The Gift of Education: Scholarships at CCA Each year more than 500 alumni, friends, faculty, and staff make gifts to student scholarships at CCA. Every gift, large and small, helps promising students earn their degrees and pursue their dreams of working in art, design, architecture, and writing. This year we face a critical challenge. Many CCA students have hardships at home that may put their education in jeopardy. Due to the economic downturn, requests for financial aid are growing at the same time that CCA is experiencing a significant loss in endowed scholarship revenue. The college is committed to its students and wants to ensure that each talented individual with the drive to succeed is able to complete their education, regardless of their ability to pay. That is why we ask you to make a gift to CCA scholarships today. It is one of the best investments you could make in this uncertain market, as it will pay the highest of dividends: the opportunity for young people to fulfill their boundless potential. To make a tax-deductible donation, please contact Barbara Jones in the Advancement Office at 510.594.3779 or bjones@cca.edu, and she will be happy to help you. We are pleased to introduce you to a few of the students who received scholarship support this year.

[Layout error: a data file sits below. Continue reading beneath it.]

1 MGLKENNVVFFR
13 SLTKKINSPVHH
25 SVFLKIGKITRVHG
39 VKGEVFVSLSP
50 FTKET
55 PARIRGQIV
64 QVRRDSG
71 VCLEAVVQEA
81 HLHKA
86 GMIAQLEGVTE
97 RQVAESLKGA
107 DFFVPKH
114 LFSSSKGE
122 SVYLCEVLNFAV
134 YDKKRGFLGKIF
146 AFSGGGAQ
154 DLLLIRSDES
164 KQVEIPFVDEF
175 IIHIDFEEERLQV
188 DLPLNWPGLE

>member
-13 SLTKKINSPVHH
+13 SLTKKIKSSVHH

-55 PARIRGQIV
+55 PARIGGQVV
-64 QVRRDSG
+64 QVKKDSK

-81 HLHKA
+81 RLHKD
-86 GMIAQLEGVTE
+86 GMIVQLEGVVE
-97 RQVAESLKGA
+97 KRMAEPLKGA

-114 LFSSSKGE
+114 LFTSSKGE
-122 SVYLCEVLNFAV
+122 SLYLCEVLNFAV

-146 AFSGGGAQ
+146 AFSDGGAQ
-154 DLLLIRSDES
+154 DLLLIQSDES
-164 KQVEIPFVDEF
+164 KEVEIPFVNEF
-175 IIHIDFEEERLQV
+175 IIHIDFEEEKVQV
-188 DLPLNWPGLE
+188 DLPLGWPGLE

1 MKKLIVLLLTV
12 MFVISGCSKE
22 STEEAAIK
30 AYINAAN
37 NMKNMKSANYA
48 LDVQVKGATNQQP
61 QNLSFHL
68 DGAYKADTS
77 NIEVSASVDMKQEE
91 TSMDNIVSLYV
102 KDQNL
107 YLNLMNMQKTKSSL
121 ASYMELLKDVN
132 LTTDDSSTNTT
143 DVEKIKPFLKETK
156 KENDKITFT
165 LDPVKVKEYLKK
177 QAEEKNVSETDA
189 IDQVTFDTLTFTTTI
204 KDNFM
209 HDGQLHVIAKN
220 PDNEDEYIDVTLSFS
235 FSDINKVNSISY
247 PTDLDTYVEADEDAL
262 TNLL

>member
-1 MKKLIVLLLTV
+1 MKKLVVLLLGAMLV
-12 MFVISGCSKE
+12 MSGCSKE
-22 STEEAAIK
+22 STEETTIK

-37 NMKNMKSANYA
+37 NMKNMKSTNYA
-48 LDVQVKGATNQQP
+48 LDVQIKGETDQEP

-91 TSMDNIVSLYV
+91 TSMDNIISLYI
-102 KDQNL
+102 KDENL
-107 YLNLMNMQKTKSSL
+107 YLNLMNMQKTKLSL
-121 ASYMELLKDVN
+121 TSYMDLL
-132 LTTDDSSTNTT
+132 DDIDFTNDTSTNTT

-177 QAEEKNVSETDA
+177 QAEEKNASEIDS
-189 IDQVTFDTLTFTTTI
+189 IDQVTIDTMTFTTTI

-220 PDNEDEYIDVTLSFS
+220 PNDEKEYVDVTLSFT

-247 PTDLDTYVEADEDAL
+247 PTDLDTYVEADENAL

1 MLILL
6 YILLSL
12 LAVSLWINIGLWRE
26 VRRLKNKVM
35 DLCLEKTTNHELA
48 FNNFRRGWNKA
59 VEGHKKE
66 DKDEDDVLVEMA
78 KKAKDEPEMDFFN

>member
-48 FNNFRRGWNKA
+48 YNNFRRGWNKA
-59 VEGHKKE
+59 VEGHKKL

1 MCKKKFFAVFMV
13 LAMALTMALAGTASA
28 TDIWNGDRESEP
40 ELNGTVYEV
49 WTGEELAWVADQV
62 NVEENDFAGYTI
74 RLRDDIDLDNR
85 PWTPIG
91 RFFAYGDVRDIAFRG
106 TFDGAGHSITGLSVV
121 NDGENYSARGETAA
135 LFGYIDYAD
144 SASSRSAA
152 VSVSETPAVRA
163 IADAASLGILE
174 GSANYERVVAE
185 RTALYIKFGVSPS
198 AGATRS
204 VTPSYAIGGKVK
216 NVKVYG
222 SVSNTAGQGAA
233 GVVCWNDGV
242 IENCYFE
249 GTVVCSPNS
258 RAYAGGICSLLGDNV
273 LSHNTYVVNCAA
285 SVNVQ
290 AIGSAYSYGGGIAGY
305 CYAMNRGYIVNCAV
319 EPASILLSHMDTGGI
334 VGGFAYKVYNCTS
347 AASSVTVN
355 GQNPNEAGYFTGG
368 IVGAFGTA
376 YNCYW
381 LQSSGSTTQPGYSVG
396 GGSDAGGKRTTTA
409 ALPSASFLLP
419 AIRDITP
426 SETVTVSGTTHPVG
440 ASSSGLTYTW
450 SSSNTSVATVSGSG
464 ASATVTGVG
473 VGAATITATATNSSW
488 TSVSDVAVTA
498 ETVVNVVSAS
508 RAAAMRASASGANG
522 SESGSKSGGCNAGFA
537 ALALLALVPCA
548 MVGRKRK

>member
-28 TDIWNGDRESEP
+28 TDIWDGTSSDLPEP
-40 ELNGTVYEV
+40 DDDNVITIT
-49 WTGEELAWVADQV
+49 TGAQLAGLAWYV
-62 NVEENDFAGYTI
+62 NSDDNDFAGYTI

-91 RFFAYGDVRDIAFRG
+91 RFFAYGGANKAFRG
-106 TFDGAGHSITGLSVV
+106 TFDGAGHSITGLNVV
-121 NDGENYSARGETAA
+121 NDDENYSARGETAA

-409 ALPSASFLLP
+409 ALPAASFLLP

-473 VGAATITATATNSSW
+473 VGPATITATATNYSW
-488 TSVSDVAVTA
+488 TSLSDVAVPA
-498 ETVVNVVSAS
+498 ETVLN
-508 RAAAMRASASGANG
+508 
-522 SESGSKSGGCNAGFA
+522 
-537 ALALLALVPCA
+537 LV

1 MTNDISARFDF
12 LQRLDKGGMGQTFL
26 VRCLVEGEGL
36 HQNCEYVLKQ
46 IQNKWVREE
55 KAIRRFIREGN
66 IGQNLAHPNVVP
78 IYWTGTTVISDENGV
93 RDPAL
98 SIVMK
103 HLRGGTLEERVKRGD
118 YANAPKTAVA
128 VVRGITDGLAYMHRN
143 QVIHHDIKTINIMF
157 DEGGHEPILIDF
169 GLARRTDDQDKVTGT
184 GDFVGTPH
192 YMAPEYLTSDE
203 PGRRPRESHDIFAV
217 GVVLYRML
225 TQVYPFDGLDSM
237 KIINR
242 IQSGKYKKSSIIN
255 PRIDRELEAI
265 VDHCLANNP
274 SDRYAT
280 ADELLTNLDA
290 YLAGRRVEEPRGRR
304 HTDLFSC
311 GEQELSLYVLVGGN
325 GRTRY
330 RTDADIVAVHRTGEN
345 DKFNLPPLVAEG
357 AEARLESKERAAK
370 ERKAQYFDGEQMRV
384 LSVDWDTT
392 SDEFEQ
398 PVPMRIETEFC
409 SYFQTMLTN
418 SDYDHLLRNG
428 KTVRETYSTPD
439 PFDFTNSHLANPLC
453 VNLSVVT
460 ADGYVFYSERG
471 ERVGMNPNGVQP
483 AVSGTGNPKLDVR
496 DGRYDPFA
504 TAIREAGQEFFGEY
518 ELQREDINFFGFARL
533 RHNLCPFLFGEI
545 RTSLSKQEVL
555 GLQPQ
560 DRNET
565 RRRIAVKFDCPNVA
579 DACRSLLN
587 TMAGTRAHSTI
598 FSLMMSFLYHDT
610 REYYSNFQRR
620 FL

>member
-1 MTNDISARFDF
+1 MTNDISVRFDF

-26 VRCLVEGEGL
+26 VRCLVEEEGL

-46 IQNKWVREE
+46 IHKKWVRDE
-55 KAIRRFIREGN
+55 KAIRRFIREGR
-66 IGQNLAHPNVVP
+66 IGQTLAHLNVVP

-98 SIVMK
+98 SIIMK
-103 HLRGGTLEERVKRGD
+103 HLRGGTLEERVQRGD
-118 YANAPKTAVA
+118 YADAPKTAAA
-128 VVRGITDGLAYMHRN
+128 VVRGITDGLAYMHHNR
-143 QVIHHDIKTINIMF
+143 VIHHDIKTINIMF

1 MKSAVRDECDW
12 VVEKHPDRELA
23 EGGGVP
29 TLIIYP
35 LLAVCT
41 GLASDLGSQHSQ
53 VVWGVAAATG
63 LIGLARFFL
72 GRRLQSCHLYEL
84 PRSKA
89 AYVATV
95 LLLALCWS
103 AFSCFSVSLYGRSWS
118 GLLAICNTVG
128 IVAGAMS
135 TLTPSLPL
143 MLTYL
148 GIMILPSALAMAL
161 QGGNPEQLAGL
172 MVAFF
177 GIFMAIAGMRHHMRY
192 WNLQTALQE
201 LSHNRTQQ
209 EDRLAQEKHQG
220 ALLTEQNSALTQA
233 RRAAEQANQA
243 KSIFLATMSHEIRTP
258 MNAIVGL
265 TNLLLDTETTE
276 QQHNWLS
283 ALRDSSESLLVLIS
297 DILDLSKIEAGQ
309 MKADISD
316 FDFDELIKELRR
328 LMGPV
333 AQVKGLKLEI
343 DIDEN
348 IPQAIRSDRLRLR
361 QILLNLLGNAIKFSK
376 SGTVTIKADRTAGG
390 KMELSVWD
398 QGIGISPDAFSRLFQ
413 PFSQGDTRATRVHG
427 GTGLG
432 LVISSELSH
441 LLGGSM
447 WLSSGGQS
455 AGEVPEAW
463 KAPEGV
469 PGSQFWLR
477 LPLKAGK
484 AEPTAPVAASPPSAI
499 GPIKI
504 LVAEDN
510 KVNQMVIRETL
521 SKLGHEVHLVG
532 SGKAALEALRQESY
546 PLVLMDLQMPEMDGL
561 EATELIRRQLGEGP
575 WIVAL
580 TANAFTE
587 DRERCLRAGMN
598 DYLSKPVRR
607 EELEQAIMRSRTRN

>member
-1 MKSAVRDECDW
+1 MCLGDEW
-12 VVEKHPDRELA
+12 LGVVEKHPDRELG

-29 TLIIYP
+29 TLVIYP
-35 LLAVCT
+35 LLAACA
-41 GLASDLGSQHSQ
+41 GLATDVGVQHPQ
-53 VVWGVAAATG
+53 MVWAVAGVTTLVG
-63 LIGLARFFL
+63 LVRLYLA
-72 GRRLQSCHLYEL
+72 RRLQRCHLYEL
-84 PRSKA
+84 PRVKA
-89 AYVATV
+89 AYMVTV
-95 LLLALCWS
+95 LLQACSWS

28

Clive Hacker, Graphic Design

Vanessa Flores, Writing and Literature

CCA Alumni and Friends Design Scholarship

Walter J. Menrath Scholarship

“I had heard a lot about CCA’s great reputation, and my brother Trevor had also attended. I came to visit and knew this was the right atmosphere for me.” Clive loves the feeling of community at CCA, and the experience of working with so many teachers who are also working artists. “Nathan Lynch, one of my first teachers here, was very inspirational and introduced me to new ideas. Mark Fox helped me realize the necessary work ethic.” Clive hopes to work as a graphic designer and someday start his own company. To donors he says, “Getting a scholarship made it possible for me to attend CCA. Thank you so much. Not everyone has the opportunity to attend an art school like this. You make it possible for talented individuals to make something of themselves.”

Vanessa came to CCA specifically for its writing program and the interdisciplinary setting it provides for her work. “I love CCA because of the wonderful connections I am able to have with the faculty and because the school is so small and intimate. I love the personal environment in the classroom. I feel like my opinion matters.” Scholarship support lifted financial worries from Vanessa’s shoulders and gave her the freedom to concentrate on her studies. After graduation, she plans to attend graduate school.